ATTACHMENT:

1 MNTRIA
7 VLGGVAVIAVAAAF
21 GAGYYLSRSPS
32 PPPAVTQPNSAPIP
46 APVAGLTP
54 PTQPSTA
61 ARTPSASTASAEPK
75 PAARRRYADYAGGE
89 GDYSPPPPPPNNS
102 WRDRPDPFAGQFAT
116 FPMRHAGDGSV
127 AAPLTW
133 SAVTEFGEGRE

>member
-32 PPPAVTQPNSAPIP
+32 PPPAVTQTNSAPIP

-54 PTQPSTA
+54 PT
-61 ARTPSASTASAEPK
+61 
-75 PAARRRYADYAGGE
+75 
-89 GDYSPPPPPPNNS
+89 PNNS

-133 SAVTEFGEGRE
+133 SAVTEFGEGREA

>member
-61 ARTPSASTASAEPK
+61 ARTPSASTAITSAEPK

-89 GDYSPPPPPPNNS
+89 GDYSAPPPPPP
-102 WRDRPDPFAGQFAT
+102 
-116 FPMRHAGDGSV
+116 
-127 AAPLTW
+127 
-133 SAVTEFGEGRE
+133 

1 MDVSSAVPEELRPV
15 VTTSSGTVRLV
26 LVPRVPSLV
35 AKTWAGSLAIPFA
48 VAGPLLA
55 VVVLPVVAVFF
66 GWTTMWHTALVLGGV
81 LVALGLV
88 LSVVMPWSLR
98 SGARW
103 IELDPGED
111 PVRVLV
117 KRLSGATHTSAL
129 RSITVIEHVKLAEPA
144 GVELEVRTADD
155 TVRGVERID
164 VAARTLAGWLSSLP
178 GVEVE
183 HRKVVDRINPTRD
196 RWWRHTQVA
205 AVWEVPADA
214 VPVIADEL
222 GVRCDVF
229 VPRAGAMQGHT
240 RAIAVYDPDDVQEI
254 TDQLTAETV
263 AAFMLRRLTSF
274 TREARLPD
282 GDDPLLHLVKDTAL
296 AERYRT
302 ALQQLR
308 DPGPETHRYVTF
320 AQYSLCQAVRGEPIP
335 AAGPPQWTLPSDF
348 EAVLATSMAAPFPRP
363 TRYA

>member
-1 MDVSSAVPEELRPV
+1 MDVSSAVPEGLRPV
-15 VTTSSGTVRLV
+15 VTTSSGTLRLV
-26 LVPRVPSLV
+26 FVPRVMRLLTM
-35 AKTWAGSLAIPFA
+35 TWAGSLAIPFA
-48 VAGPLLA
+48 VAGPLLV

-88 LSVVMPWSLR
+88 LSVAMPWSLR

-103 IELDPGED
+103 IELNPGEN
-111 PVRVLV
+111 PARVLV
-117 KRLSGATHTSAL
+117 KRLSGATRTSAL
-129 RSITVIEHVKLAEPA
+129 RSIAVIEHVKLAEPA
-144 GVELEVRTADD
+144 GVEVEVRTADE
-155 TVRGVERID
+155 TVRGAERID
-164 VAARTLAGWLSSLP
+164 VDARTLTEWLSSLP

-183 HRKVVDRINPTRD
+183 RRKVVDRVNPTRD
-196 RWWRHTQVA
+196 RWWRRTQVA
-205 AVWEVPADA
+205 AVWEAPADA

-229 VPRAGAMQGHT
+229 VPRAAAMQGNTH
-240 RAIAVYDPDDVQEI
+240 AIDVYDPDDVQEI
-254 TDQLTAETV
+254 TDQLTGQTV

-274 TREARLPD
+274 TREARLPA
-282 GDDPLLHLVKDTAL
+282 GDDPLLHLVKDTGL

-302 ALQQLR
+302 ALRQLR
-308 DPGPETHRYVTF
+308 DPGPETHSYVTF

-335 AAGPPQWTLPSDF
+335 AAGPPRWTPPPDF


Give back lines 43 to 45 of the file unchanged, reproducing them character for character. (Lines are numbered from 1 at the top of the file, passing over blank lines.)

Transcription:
35 AKTWAGSLAIPFA
48 VAGPLLA
55 VVVLPVVAVFF